African Baboons

Baboons are a species of Old World Monkeys that belong to Papio genus. Among the largest monkeys in the world, there are five distinct baboon species and they can be found throughout Africa, as well as Arabia.

While the color of the fur can vary depending on the species, all have very pronounced, dog-like muzzles and powerful, heavy jaws equipped with razor sharp canine teeth. The eyes are close-set and they have very thick fur with the exception of their muzzles, tails, and the rough spots seen on the buttocks. These spots are called ischial callosities and are hairless, nerveless skin pads that allow for comfort when the baboon sits.

Male baboons reach a body length of 20 to 34 inches with another 16 to 23 added for the tail. The average weight for males is 33 to 82 pounds. The main difference between males and females is in size (females being slightly smaller), but they sometimes have different coloration and canine development. Another characteristic that sets baboons apart is that like other types of Old World Monkeys, they lack prehensile tails.

Baboons are ground dwellers (terrestrial), they can, and do, however, climb trees to eat, sleep, and to watch for and escape predators. Their main predators are the Nile Crocodile, humans, lions, hyenas, and cheetahs. They are classified as omnivores because while they generally eat crops, grasses, fruit, roots, and bark, they also consume rodents, birds, and the occasional young antelope or sheep.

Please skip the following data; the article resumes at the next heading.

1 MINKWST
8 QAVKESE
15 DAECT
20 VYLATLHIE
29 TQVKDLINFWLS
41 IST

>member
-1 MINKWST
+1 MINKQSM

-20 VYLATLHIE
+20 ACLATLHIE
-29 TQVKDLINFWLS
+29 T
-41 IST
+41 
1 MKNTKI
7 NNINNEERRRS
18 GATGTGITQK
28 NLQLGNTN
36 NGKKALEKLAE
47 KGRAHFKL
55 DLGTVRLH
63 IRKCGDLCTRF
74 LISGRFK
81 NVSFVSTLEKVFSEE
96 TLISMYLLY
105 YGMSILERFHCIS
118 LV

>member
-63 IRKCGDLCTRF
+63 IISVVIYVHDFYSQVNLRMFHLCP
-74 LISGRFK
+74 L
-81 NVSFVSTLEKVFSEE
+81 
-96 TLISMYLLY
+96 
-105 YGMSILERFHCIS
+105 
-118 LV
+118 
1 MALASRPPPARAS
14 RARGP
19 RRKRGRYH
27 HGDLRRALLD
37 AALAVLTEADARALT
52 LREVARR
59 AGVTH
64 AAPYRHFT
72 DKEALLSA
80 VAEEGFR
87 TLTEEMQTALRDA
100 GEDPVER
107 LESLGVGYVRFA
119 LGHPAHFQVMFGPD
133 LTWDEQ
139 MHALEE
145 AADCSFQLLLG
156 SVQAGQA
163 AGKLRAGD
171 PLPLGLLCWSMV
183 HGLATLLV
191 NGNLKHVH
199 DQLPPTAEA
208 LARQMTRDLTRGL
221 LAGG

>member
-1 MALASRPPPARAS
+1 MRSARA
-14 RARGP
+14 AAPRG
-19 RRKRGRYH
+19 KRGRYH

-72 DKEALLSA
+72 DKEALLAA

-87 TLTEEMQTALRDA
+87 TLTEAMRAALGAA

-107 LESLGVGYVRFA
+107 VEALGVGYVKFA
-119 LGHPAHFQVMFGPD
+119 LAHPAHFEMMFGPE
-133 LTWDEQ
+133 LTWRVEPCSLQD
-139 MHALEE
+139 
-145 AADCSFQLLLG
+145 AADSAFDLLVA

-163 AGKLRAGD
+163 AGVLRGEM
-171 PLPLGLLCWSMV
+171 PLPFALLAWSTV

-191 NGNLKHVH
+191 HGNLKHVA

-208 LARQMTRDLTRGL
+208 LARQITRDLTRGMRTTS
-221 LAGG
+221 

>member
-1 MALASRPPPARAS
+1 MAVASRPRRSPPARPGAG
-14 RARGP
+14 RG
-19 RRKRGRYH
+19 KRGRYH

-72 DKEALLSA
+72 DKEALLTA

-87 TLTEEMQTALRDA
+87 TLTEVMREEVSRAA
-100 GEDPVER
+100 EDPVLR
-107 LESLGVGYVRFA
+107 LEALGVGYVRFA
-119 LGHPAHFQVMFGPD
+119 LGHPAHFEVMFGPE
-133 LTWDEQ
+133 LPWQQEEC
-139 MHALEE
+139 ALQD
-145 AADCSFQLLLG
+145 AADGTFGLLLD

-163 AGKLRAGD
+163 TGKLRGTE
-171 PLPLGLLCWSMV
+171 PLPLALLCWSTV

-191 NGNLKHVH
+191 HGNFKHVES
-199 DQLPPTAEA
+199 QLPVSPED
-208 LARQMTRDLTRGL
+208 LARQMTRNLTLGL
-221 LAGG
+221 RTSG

Baboons generally reside in hierarchical troops of between 5 and 250 animals. Troop size varies greatly depending on species, time of year and specific circumstances. The mating behavior of the baboon may vary greatly according to the troop’s social structure. In savannah baboons males can mate with whatever female they choose. Mating order is dependent in art on the social ranking of the male and fights are quite common.

The gestation period for baboons is generally 6 months, after which a single infant is typically born. Infants weight just around 14 ounces at birth and the females are the primary care givers. Often several females will cooperate in the care of all of their combined young and occasionally a male trying to gain favor with a particular female will help as well.

Young baboons are weaned at around 1 year and reach sexual maturity at 5 to 8 years old. Male offspring will leave the group, most often before they reach sexual maturity, while females will remain with the same family group throughout their lives.

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